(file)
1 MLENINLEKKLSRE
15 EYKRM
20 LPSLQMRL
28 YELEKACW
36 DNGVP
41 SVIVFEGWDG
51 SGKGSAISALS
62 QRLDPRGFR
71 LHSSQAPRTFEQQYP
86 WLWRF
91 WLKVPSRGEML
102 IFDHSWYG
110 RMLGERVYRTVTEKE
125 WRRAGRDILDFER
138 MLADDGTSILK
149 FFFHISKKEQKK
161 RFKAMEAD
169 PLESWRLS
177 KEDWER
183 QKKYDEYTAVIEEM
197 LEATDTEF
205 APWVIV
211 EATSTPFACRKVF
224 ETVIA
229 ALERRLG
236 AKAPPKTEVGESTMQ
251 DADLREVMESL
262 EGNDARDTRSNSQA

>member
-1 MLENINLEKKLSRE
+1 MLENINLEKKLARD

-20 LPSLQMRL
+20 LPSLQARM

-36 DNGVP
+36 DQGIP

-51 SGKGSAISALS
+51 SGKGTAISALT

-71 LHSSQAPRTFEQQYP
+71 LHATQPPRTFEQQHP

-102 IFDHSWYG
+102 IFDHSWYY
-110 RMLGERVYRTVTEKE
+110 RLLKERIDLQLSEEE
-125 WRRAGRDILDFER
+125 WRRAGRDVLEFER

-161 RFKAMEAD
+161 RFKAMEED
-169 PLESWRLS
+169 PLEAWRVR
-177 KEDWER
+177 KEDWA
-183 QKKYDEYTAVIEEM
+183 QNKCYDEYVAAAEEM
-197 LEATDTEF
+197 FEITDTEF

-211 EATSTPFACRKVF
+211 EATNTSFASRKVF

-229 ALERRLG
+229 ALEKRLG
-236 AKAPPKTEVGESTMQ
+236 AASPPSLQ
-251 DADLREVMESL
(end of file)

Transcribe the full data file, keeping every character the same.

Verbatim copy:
1 MLENINLEKKLSRE
15 EYKRM
20 LPSLQMRL
28 YELEKACW
36 DNGVP
41 SVIVFEGWDG
51 SGKGSAISALS
62 QRLDPRGFR
71 LHSSQAPRTFEQQYP
86 WLWRF
91 WLKVPSRGEML
102 IFDHSWYG
110 RMLGERVYRTVTEKE
125 WRRAGRDILDFER
138 MLADDGTSILK
149 FFFHISKKEQKK
161 RFKAMEAD
169 PLESWRLS
177 KEDWER
183 QKKYDEYTAVIEEM
197 LEATDTEF
205 APWVIV
211 EATSTPFACRKVF
224 ETVIA
229 ALERRLG
236 AKAPPKTEVGESTMQ
251 DADLREVMESL
262 EGNDARDTRSNSQA

>member
-1 MLENINLEKKLSRE
+1 MLENINLEKKLARD

-20 LPSLQMRL
+20 LPSLQARM

-36 DNGVP
+36 DQGIP

-51 SGKGSAISALS
+51 SGKGTAISALT

-71 LHSSQAPRTFEQQYP
+71 LHATQPPRTFEQQHP

-102 IFDHSWYG
+102 IFDHSWYY
-110 RMLGERVYRTVTEKE
+110 RLLKERIDLQLSEEE
-125 WRRAGRDILDFER
+125 WRRAGRDVLEFER

-161 RFKAMEAD
+161 RFKAMEED
-169 PLESWRLS
+169 PLEAWRVR
-177 KEDWER
+177 KEDWA
-183 QKKYDEYTAVIEEM
+183 QNKCYDEYVAAAEEM
-197 LEATDTEF
+197 FEITDTEF

-211 EATSTPFACRKVF
+211 EATNTSFASRKVF

-229 ALERRLG
+229 ALEKRLG
-236 AKAPPKTEVGESTMQ
+236 AASPPSLQ
-251 DADLREVMESL